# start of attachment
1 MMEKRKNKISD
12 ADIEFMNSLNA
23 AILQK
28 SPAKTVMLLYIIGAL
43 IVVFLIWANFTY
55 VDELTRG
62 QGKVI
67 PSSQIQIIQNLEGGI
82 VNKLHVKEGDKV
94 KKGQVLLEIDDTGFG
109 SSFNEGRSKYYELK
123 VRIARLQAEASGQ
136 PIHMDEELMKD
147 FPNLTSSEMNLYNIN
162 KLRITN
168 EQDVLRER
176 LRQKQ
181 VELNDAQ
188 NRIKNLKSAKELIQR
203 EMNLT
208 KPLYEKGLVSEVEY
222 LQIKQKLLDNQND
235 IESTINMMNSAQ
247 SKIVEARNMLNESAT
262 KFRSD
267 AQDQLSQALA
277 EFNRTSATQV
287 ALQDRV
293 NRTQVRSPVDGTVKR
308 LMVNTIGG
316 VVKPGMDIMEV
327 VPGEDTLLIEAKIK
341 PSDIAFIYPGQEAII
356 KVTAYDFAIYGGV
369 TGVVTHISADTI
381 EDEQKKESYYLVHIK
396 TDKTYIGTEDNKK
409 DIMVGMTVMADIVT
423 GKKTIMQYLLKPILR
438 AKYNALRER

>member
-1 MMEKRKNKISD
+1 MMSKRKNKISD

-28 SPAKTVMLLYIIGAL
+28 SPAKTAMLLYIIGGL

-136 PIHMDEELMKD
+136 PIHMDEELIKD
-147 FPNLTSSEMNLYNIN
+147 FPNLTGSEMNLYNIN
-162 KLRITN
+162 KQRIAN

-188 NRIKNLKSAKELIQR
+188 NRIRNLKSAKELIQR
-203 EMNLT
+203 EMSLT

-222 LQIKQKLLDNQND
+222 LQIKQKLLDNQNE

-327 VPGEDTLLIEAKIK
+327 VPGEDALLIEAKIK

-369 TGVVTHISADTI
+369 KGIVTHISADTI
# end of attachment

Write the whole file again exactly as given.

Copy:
1 MMEKRKNKISD
12 ADIEFMNSLNA
23 AILQK
28 SPAKTVMLLYIIGAL
43 IVVFLIWANFTY
55 VDELTRG
62 QGKVI
67 PSSQIQIIQNLEGGI
82 VNKLHVKEGDKV
94 KKGQVLLEIDDTGFG
109 SSFNEGRSKYYELK
123 VRIARLQAEASGQ
136 PIHMDEELMKD
147 FPNLTSSEMNLYNIN
162 KLRITN
168 EQDVLRER
176 LRQKQ
181 VELNDAQ
188 NRIKNLKSAKELIQR
203 EMNLT
208 KPLYEKGLVSEVEY
222 LQIKQKLLDNQND
235 IESTINMMNSAQ
247 SKIVEARNMLNESAT
262 KFRSD
267 AQDQLSQALA
277 EFNRTSATQV
287 ALQDRV
293 NRTQVRSPVDGTVKR
308 LMVNTIGG
316 VVKPGMDIMEV
327 VPGEDTLLIEAKIK
341 PSDIAFIYPGQEAII
356 KVTAYDFAIYGGV
369 TGVVTHISADTI
381 EDEQKKESYYLVHIK
396 TDKTYIGTEDNKK
409 DIMVGMTVMADIVT
423 GKKTIMQYLLKPILR
438 AKYNALRER

>member
-1 MMEKRKNKISD
+1 MMSKRKNKISD

-28 SPAKTVMLLYIIGAL
+28 SPAKTAMLLYIIGGL

-136 PIHMDEELMKD
+136 PIHMDEELIKD
-147 FPNLTSSEMNLYNIN
+147 FPNLTGSEMNLYNIN
-162 KLRITN
+162 KQRIAN

-188 NRIKNLKSAKELIQR
+188 NRIRNLKSAKELIQR
-203 EMNLT
+203 EMSLT

-222 LQIKQKLLDNQND
+222 LQIKQKLLDNQNE

-327 VPGEDTLLIEAKIK
+327 VPGEDALLIEAKIK

-369 TGVVTHISADTI
+369 KGIVTHISADTI